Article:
Five Ways to Write Better Alt Text

September 27, 2020

It’s easy to write minimally-compliant alt text. Just stick anything at all in there and automated testing tools will be happy. But if you actually care about providing high-quality experiences for blind users (which you should), writing alt text is a lot more challenging.

Today, I’m sharing five tips that should make it a little easier—with practice—to write effective alt text that actually makes sense.

If you aren’t a web developer and just want to know how to write better alt text (e.g. for social media), you can skip over the code samples in this article. The rest of it still applies!

In this article:

  1. Don’t say “photo”, “image,” etc.
  2. Focus on the image’s purpose.
  3. Use alt="" for decorative images.
  4. Keep it brief.
  5. Don’t repeat yourself.

Don’t Say “Photo,” “Image,” Etc.

One of the most common mistakes I have seen is to start your alt text with something like “an image of”. This creates a worse experience for screen reader users because screen readers already announce images as such. For example, VoiceOver for macOS reads the alt text first, followed by the word “image.”

Take the following possible alt text for a picture of a cat:

Photo of a brown tabby cat curled up on the couch.

The readout from VoiceOver will be something like, “Photo of a brown tabby cat curled up on the couch, image.” While technically correct, announcing both “image” and “photo” is redundant and a worse user experience.

Instead, try something like this:

A brown tabby cat curled up on the couch.

Or, in your HTML:

<img src="myCuteCat.jpg" alt="A brown tabby cat curled up on the couch." />

The readout would then be something like, “A brown tabby cat curled up on the couch, image.” Much better, don’t you think?

Since there is usually an exception to every rule, I would argue that it might be helpful to identify the type of image something is, when it is important to the meaning. For example, if you are sharing a digital illustration of your cat, it might be appropriate to say so in the alt text, as long as the fact that the image is an illustration is relevant to the point you trying to make.

Focus on the Image’s Purpose

When composing alt text, it can be tricky to know what to write! You might think you need to describe literally everything in the image, but that’s usually not the case.

Instead, consider what the purpose of the image is, in context.

Take the example of this photo of some knitting and a cup of coffee I tweeted the other day:

A knitting project in front of a full mug of coffee.

This was the content of my tweet:

Today’s up early, before work activity is knitting! I finished some short sleeves for a top and now I’m going to wind yarn for a hat.

P.S. I really miss travel. 😭

I added the following alt text to my image:

Two flat pieces of knitting in front of a full coffee mug. The mug is the Vancouver edition of the Starbucks ‘You Are Here’ collection.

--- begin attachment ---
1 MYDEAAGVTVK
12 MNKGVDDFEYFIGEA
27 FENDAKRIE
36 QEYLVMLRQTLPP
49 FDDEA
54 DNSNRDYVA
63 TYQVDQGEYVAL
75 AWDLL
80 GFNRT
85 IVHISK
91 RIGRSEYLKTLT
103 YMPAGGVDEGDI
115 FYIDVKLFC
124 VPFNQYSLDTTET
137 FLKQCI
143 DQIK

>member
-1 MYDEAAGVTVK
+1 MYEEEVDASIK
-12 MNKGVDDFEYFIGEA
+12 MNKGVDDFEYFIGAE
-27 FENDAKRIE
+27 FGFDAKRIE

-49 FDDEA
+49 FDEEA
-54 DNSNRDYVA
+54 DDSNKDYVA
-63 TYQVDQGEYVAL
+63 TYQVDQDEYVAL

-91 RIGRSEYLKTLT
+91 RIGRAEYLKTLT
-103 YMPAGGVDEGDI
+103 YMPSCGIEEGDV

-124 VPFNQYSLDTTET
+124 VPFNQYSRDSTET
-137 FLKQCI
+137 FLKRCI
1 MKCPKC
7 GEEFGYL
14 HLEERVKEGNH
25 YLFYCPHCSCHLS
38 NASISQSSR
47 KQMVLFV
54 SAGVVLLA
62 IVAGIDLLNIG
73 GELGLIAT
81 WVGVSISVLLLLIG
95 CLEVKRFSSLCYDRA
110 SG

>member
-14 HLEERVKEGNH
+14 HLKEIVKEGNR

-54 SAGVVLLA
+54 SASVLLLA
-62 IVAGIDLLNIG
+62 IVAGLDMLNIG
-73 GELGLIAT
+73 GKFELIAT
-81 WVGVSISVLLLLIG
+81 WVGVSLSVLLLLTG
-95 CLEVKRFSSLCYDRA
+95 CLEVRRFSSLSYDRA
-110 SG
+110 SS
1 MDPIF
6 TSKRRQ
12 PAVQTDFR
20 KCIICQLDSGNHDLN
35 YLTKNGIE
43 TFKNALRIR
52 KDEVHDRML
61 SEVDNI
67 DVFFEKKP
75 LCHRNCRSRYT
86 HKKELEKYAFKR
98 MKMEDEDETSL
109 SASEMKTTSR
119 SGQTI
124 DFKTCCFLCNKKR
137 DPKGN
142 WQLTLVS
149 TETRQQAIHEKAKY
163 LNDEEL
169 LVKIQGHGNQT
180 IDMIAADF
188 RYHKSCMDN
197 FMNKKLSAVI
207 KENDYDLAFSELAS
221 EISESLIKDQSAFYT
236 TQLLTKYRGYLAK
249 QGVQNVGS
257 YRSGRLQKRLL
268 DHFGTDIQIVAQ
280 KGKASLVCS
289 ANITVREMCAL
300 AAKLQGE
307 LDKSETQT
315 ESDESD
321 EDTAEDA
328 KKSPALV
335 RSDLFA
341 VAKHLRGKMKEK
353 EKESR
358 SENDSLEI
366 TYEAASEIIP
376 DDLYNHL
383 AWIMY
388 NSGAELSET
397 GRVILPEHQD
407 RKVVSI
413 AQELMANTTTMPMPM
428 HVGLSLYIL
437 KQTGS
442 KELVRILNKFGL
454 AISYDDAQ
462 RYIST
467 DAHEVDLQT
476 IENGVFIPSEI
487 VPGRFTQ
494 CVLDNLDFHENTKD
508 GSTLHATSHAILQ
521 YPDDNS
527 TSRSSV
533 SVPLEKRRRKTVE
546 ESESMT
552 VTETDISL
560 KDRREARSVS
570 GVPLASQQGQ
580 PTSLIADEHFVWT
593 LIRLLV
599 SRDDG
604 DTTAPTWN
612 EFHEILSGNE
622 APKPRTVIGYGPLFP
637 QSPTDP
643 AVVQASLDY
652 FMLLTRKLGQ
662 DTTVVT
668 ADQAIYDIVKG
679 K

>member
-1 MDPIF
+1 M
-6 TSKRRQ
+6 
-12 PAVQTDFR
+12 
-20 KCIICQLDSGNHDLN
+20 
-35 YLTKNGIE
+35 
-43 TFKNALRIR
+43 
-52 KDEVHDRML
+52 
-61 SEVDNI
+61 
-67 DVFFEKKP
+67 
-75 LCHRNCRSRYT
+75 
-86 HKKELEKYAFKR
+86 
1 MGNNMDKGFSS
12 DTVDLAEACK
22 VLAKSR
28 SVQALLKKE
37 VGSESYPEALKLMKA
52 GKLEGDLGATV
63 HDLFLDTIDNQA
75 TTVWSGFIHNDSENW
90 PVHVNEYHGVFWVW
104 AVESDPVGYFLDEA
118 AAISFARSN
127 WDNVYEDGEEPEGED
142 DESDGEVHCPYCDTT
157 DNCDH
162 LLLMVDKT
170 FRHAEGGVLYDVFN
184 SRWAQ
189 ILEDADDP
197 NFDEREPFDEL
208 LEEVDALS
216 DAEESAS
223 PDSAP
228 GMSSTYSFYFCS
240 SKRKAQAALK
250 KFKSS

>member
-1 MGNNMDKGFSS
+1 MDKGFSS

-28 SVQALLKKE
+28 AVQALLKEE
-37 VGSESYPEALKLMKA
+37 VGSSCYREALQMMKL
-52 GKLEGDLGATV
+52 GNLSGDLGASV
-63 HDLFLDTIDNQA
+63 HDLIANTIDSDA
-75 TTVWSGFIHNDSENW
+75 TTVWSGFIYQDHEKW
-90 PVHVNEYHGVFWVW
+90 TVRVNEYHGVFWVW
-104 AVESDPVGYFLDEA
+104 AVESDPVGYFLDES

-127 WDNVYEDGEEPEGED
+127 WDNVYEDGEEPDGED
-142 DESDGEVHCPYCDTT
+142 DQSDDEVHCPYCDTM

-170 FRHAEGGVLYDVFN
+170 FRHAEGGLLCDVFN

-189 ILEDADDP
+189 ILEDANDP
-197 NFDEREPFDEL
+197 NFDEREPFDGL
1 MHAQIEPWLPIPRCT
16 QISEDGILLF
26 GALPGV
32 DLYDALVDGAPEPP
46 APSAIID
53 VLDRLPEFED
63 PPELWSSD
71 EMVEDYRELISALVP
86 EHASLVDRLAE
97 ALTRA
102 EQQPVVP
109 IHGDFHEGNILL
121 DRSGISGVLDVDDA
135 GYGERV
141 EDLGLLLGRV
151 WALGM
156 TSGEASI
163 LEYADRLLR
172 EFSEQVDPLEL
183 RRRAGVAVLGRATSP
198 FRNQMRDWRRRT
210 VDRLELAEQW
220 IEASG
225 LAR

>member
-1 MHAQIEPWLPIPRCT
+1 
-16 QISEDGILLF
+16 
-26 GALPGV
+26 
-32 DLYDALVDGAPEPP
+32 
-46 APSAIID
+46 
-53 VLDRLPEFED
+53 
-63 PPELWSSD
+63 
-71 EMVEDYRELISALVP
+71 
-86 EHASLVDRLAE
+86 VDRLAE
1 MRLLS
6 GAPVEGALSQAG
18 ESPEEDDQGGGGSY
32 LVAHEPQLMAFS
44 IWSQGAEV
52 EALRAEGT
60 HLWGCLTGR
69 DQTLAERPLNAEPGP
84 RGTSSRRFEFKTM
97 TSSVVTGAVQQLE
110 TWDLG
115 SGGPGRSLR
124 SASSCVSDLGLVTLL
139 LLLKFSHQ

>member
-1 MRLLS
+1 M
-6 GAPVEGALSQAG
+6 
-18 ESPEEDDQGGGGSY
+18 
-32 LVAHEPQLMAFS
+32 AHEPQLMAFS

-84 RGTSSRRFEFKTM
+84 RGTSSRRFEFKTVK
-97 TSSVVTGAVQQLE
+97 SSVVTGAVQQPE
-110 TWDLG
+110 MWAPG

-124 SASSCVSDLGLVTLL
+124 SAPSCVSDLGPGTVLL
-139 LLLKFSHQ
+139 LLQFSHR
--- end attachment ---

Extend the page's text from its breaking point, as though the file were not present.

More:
In this case, my intent in sharing the image was to show off my knitting project and to convey that I miss travel. I chose the Vancouver mug that morning because it was from a place I had visited. I described the coffee mug in my alt text because it helped convey that I miss traveling.

Let’s consider another potential purpose for this image!

What if this was a promotional photo targetting knitters and advertising the hand-dyed yarn used in the project? The alt text might look something like this:

A stockinette knitting project worked using a mostly pink variegated colorway with blue, darker pink, and purple speckles distributed evenly.

Notice that I didn’t even mention the coffee mug because it has nothing to do with the photo’s purpose.


I want to call out icons specifically because I’ve seen their alt text done wrong many times, specifically when used as links.

Imagine that I have an image of a Twitter logo that I want to use as a link to my Twitter profile. You might think I should do something like this, where the image alt text is “Twitter logo”:

<a href="">
  <img src="twitterLogo.png" alt="Twitter logo" />

However, when a screen reader announces this, the readout will be something like “link, Twitter logo, image.” How is a blind user supposed to know where this link goes?

In a case like this, it is best to think about the alt text as link text. If I was making a text link to my Twitter profile, I wouldn’t write “Twitter logo”. Instead, I might write something like “my Twitter”.

So, better alt text might be “my Twitter”, as follows:

<a href="">
  <img src="twitterLogo.png" alt="my Twitter" />

The same principle applies if you are using icon fonts and labeling them with aria-label, but that goes beyond the scope of this article.

Use alt="" for Decorative Images

The header image at the top of this post is a good example of a decorative image. It does not add any meaning to this post and it isn’t necessary to understand this content. If it wasn’t there, it wouldn’t matter.

The best way to handle alt text for decorative images is to include the alt attribute, but leave it blank, as in the following:

<img src="decorativeImageFileName.png" alt="" />

You might think you could just leave off the alt attribute altogether, but that would result in a worse experience for screen reader users. When the alt attribute is missing, most screen readers will read out the name of the image file. Users might be left wondering what they are missing.